The Trial of Frederick Eberle: Language, Patriotism and Citizenship in Philadelphia's German Community, 1790 to 1830

Overview

Winner of the 2011 St. Paul, Biglerville Prize from the Lutheran Historical Society of the Mid-Atlantic

In the summer of 1816, the state of Pennsylvania tried fifty-nine German-Americans on charges of conspiracy and rioting. The accused had, according to the indictment, conspired to prevent with physical force the introduction of the English language into the largest German church in North America, Philadelphia’s Lutheran congregation of St. ...

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The Trial of Frederick Eberle: Language, Patriotism and Citizenship in Philadelphia's German Community, 1790 to 1830

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Overview

Winner of the 2011 St. Paul, Biglerville Prize from the Lutheran Historical Society of the Mid-Atlantic

In the summer of 1816, the state of Pennsylvania tried fifty-nine German-Americans on charges of conspiracy and rioting. The accused had, according to the indictment, conspired to prevent with physical force the introduction of the English language into the largest German church in North America, Philadelphia’s Lutheran congregation of St. Michael’s and Zion. The trial marked the climax of an increasingly violent conflict over language choice in Philadelphia’s German community, with members bitterly divided into those who favored the exclusive use of German in their church, and those who preferred occasional services in English. At trial, witnesses, lawyers, defendants, and the judge explicitly linked language to class, citizenship, patriotism, religion, and violence.

Mining many previously unexamined sources, including German-language writings, witness testimonies, and the opinions of prominent legal professionals, Friederike Baer uses legal conflict as a prism through which to explore the significance of language in the early American republic. The Trial of Frederick Eberle reminds us that debates over language have always been about far more than just language. Baer demonstrates that the 1816 trial was not a battle between Americans and immigrants, or German-speakers and English-speakers. Instead, the individuals involved in the case seized and exploited English and German as powerful symbols of competing cultural, economic, and social interests.

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Editorial Reviews

From the Publisher

"This is microhistory at its best. Baer has selected a single event and brilliantly used it to explore the larger culture and society of the time. With great clarity and insight Baer has investigated multicultural issues of language and the assimilation of immigrants that are as relevant for us today as they were to Americans two centuries ago. This is a very important and timely book."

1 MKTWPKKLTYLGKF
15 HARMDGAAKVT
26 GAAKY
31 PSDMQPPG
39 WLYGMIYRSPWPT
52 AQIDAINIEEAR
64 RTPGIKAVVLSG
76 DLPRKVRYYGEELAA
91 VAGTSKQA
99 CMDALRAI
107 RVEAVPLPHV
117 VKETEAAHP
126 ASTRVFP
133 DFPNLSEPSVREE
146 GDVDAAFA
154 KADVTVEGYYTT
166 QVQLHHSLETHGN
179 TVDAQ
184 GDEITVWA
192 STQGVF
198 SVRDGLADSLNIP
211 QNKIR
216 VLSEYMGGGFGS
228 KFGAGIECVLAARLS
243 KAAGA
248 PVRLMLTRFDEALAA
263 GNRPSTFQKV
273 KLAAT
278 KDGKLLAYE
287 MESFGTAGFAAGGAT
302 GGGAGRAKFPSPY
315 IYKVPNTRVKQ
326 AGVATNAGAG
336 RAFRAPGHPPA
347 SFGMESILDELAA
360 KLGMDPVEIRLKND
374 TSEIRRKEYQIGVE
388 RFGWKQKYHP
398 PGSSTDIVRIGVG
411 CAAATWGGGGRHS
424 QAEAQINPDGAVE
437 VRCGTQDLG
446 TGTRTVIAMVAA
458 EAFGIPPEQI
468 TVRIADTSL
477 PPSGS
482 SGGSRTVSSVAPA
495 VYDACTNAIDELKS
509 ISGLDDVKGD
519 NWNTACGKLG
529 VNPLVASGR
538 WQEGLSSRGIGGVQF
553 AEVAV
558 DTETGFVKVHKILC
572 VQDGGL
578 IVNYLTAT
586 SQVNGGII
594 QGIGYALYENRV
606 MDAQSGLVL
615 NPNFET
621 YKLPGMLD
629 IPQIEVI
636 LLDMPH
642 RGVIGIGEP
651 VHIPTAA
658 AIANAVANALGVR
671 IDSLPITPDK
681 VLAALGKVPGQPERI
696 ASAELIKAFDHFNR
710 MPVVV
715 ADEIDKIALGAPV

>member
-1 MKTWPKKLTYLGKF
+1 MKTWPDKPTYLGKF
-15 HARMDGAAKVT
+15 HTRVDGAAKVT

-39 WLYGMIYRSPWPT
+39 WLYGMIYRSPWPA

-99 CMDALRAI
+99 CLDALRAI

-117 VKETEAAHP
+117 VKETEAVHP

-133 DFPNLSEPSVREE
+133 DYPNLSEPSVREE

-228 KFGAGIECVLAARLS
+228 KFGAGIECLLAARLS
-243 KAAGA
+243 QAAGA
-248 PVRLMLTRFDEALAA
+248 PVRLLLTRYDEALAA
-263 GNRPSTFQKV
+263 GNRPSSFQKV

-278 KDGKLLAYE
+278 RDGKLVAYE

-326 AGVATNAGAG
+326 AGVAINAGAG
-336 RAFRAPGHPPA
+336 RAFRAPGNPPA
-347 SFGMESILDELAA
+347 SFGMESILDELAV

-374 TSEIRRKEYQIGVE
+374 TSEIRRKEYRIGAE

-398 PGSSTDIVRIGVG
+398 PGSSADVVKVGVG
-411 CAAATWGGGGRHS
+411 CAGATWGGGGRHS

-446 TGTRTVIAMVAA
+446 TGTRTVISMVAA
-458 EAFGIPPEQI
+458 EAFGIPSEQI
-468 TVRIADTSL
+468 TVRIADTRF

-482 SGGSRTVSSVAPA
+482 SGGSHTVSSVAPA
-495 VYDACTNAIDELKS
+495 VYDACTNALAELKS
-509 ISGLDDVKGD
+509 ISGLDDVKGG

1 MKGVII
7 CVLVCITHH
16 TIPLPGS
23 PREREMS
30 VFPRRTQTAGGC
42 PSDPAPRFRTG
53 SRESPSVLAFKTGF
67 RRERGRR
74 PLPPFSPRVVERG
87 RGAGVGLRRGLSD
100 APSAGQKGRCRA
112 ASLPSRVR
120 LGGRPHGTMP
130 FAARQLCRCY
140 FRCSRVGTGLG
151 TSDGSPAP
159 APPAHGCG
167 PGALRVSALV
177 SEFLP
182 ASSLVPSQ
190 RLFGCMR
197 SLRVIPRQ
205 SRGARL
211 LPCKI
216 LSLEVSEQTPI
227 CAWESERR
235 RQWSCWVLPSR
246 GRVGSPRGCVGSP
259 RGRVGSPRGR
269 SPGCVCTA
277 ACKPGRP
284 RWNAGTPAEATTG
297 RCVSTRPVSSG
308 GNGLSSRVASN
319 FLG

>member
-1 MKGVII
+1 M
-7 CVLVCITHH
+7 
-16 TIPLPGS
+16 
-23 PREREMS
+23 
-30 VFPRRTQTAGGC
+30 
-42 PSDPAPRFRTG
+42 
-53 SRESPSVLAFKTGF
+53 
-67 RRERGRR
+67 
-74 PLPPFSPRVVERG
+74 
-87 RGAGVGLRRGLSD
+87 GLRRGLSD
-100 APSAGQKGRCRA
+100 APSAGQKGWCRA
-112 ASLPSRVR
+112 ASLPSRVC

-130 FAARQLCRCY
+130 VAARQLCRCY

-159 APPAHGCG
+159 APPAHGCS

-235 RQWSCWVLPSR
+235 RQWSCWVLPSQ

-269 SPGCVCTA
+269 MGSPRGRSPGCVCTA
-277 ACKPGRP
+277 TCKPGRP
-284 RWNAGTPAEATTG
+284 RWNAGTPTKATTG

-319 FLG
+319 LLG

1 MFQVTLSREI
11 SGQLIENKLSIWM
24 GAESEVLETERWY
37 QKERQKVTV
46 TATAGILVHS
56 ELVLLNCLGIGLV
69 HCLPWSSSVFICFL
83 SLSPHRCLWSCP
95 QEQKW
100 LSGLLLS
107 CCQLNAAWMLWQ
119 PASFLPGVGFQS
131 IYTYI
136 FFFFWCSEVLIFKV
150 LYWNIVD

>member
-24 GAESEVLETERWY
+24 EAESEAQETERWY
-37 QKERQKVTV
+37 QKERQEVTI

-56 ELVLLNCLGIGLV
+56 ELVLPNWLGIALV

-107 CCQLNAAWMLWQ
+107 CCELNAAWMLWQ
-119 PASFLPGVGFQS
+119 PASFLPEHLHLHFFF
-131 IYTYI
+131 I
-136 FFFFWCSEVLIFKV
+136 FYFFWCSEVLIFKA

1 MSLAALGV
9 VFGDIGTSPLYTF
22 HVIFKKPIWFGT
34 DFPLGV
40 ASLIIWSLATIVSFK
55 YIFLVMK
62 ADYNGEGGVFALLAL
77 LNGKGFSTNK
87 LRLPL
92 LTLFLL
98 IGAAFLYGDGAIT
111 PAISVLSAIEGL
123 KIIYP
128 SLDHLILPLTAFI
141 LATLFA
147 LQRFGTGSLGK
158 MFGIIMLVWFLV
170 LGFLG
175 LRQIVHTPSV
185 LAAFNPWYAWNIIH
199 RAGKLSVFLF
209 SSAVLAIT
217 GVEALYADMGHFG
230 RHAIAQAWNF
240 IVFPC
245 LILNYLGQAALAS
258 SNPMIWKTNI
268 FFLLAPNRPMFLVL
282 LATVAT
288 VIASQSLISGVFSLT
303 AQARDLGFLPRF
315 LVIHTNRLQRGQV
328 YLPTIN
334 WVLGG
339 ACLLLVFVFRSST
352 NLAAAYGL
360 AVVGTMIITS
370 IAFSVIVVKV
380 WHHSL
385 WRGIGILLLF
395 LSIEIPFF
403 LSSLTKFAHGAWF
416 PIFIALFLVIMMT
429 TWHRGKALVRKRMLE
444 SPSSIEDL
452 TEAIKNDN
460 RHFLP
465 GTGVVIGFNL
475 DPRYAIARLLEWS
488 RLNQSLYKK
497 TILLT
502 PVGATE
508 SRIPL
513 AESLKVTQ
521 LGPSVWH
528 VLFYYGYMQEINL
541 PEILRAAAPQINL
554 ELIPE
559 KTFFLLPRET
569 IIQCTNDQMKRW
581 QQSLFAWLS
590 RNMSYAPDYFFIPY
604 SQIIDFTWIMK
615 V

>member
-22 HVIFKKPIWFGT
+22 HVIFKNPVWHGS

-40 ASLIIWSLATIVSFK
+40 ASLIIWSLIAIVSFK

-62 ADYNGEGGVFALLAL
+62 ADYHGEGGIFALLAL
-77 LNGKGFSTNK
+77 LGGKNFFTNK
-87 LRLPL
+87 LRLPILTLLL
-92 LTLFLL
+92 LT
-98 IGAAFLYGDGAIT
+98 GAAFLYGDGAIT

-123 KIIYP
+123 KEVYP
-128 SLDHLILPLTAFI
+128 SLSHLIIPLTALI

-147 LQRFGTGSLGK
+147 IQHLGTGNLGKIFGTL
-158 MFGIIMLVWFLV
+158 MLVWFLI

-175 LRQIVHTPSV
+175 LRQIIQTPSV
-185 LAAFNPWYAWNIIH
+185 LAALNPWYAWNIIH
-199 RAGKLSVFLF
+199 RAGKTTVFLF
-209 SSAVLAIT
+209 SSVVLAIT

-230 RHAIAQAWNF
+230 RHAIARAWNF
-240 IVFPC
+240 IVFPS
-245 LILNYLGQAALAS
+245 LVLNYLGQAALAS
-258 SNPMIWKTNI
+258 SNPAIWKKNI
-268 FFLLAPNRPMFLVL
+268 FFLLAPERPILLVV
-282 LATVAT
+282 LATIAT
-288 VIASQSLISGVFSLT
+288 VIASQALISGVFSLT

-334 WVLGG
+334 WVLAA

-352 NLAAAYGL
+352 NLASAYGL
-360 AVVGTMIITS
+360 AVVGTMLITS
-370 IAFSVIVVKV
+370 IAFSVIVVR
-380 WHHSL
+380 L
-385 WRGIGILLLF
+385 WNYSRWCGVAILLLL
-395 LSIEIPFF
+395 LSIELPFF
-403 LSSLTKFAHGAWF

-Gordon S. Wood,Brown University

"Vividly recreates this fascinating inter-ethnic group controversy about the meaning of language for culture and citizenship in the early republic."
-American Historical Review

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“This case study is fascinating in part because of the richness of its sources.”
-The Journal of American History

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“Baer presents the larger history of the congregational conflict, which began long before the trial and continued long afterwards. She also exposes the thick complexity of the conflict, which involved competing understandings of citizenship in the new American republic. Hers is at once a social, cultural, and religious history.”
-Lutheran Quarterly

,

“Baer presents the larger history of the congregational conflict, which began long before the trial and continued long afterwards. She also exposes the thick complexity of the conflict, which involved competing understandings of citizenship in the new American republic. Hers is at once a social, cultural, and religious history.”
-Lutheran Quarterly

,

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Product Details

  • ISBN-13: 9780814799802
  • Publisher: New York University Press
  • Publication date: 5/10/2008
  • Pages: 288
  • Product dimensions: 6.20 (w) x 9.00 (h) x 1.00 (d)

Meet the Author

Friederike Baer teaches American Studies at Temple University.

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Table of Contents

Introduction Language and Nation 1

1 Dragged into Courts of Justice Unnecessarily: The Trial 22

2 A Controversy Has Arisen: The History 43

3 Germans and Anglicized Eyrisch-Germans: The Parties 69

4 They Want to Steal Our Property, to Rob Our Churches: Class 95

5 All the Stimulants of a Political Election: Disorder 118

6 One of Those Cases, in Which Strong Feelings Are Unavoidably Excited: The Summations 143

7 Endeavor to Inform Our Judgments and Act Impartially: The Outcome 166

Appendix 1 The Defendants 191

Appendix 2 Members of the Grand Jury (Mayor's Court, March 1816 Session) 194

Appendix 3 Nisi Prius Jury 196

Appendix 4 The Prosecution Witnesses 197

Appendix 5 The Defense Witnesses 198

Notes 199

Bibliography 245

Index 265

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